Traditionally, the UN has had little legal or political ability to intervene in situations of serious human rights abuses, due to the issue of state sovereignty, as well as political difficulties within the UN structure. Between , the world community, the Security Council, the Secretary-General and the General Assembly adopted a new approach to human rights abuses, called the ‘Responsibility to Protect’. UN and Responsibility to Protect (R2P)
The doctrine aims to make protection of human rights an integral part of the responsibility that goes with being a sovereign state and includes three ‘Pillars’: –states have a responsibility to protect their populations from these crimes –the international community is responsible for assisting states to build their own capacity to protect their populations before such crises or conflicts break out –when a state has manifestly failed to protect its citizens and where peaceful means are inadequate, the international community must take action to prevent harm. UN and Responsibility to Protect (R2P)
IGOs are international institutions created by agreement that are comprised of various member states. Apart from the UN, a number of IGOs include human rights as part of their stated goals and can exert significant influence over their member states. Intergovernmental organisations (IGOs)
Some major IGOs include: –Commonwealth of Nations: 54 members including Australia; has a strong history in promoting human rights and has in the past suspended or expelled members for persistent abuses –African Union: 53 members across Africa; includes the African Commission on Human and People’s Rights, African Charter on Human and People’s Rights and African Court on Human and Peoples’ Rights. Intergovernmental organisations (IGOs)
International Court of Justice (ICJ): –can hear and judge disputes between states, and issue advisory opinions on matters of international law –requires the consent of state parties to hear matters, limiting its power –unable to hear cases brought by individual people or private organisations, and little power of enforcement –has heard very few cases on human rights abuse. Courts, tribunals and independent statutory authorities
International Criminal Court (ICC): –not a court for human rights, but prosecutes and hears matters of the most serious international crimes, including genocide, crimes against humanity and war crimes –has jurisdiction to prosecute individual people rather than states, which potentially makes it a powerful institution.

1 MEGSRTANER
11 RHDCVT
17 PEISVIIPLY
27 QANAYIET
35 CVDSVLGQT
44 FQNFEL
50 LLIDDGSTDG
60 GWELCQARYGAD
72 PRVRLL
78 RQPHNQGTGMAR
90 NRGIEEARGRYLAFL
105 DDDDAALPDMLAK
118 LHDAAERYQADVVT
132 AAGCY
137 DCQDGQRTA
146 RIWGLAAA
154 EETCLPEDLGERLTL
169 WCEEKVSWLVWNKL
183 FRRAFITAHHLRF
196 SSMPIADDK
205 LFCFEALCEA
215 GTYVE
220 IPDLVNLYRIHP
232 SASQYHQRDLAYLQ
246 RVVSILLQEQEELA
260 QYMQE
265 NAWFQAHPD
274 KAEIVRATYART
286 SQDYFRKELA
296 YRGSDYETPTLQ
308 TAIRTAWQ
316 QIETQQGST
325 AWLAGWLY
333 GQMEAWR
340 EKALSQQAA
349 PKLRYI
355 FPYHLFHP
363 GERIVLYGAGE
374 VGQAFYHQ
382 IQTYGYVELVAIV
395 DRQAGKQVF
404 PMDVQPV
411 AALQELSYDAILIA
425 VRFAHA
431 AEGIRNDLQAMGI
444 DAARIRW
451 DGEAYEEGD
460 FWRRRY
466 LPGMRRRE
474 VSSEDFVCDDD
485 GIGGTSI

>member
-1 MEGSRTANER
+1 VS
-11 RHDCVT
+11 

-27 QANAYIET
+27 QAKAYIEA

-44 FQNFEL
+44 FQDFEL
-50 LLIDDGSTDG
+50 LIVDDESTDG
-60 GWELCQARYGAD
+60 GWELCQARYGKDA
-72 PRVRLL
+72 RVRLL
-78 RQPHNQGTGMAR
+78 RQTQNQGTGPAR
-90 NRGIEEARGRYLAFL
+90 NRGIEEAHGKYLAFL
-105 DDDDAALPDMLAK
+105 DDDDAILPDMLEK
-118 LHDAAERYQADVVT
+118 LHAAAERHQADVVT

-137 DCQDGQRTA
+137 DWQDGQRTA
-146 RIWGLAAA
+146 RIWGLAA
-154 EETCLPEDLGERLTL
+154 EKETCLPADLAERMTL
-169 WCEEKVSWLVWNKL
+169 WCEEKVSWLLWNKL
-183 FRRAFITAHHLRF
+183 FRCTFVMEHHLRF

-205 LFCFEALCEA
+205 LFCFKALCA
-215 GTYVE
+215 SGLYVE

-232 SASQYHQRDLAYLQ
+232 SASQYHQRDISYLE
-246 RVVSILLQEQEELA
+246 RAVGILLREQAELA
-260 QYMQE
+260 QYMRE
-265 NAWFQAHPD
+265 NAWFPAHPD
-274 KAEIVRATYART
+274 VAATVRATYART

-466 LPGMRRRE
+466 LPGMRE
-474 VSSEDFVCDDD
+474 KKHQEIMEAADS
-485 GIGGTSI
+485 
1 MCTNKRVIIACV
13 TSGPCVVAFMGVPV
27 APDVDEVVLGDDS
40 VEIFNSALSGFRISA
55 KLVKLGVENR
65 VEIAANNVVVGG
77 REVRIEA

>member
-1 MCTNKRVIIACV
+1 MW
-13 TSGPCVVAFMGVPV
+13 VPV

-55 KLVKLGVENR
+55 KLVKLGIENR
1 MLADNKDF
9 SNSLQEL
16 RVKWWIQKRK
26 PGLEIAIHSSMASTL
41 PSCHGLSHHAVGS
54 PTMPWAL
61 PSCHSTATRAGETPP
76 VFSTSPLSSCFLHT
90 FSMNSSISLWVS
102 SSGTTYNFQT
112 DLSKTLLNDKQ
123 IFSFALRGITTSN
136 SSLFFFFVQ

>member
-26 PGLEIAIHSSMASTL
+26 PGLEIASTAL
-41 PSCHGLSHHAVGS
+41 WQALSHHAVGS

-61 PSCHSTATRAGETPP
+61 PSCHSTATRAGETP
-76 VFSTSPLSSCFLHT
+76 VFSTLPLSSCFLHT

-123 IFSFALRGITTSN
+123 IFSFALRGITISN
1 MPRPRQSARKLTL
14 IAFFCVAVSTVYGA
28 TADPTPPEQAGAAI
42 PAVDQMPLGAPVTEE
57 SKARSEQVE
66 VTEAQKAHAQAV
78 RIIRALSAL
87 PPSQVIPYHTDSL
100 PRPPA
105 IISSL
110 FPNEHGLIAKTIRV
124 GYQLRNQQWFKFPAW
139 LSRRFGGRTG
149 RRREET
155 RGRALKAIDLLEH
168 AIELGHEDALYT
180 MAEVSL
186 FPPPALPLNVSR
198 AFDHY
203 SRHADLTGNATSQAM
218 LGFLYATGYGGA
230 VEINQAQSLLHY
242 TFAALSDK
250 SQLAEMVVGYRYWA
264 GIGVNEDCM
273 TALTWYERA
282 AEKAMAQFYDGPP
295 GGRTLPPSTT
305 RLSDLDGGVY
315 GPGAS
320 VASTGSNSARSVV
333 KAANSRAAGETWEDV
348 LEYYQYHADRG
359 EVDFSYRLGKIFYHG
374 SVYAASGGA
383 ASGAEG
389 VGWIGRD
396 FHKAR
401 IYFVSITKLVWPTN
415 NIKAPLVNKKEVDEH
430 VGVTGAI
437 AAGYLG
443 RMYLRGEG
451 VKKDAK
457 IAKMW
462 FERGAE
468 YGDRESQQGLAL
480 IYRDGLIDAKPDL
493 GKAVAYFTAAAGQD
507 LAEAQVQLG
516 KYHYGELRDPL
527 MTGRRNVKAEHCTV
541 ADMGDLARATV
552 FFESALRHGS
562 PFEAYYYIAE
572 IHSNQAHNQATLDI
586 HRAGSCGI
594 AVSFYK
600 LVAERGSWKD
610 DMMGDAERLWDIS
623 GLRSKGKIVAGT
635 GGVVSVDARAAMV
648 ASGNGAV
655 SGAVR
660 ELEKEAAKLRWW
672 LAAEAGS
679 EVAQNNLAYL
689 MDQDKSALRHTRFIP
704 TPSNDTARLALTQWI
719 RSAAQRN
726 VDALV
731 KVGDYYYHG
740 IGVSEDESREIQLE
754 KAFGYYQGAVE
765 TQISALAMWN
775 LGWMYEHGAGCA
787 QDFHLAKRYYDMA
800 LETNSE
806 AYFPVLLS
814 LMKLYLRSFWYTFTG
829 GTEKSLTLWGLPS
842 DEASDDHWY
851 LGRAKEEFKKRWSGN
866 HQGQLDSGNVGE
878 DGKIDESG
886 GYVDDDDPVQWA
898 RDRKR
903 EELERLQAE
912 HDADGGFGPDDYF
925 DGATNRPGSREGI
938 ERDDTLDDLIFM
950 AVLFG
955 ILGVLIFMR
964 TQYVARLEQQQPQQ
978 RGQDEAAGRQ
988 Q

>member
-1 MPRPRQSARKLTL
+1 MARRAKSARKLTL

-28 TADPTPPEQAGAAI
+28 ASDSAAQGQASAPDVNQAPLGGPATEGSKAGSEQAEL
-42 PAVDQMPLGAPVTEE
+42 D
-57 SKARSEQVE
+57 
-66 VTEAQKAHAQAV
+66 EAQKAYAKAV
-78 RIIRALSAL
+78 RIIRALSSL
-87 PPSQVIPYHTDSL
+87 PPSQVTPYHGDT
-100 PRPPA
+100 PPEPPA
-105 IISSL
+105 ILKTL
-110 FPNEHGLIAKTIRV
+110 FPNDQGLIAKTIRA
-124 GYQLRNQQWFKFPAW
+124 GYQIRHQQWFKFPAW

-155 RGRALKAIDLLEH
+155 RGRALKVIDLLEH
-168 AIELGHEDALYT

European Court of Human Rights (ECHR): –considers cases brought by individuals, as well as organisations and state, against all countries bound by the European Convention on Human Rights (ECHR) –has 47 members, including all members of the European Union, as well as other European states like Russia and Turkey –has been very successful and its decisions are highly influential.
There are a number of bodies established under human rights treaties that are linked to the UN. One of the most important of these is the Human Rights Committee: –assesses member state compliance with the ICCPR and can hear complaints by both states and individual citizens about a member’s performance –a quasi-judicial body, where a group of human rights experts will hear a complaint brought against a state and make a ruling –a significant case involving a complaint against human rights in Australia was that of Toonen v Australia. Other authorities
NGOs are organisations created by people that are independent and without representation of any government. Their number has increased exponentially over the last century, and many are concerned with monitoring or reporting on human rights abuses. One of the oldest and most important international NGOs is the International Committee of the Red Cross. Non-government organisations (NGOs)
The media plays a crucial role in exposing abuse and ‘naming and shaming’ human rights violators to help bring about change. Media freedom is severely restricted in many countries, where it can be dangerous for reporters to undertake their work. One international NGO called Reporters Sans Frontières (RSF) releases an annual report on media freedom around the world. The role of the media
There is no one document in Australia where human rights are contained. Instead, human rights are derived from different sources, including: –international treaties –the Constitution of Australia –the common law –statute law of the Commonwealth, states and territories. Human rights in Australian law
Under Australian law, simply signing a treaty does not make it enforceable within Australia. The rights and obligations of the treaty will need to be incorporated into Australian law in some way. Usually when the Commonwealth ratifies a treaty, Parliament will pass legislation that echoes the words of the treaty or amends existing laws to incorporate the treaty’s obligations. Incorporation of human rights into domestic law
The Australian Constitution plays two important roles in protecting human rights for Australians: it lays down the system of Australian government through which human rights are recognised, including the separation of powers and division of powers it is the source of some specific human rights, including express rights and implied rights. The role of the Constitution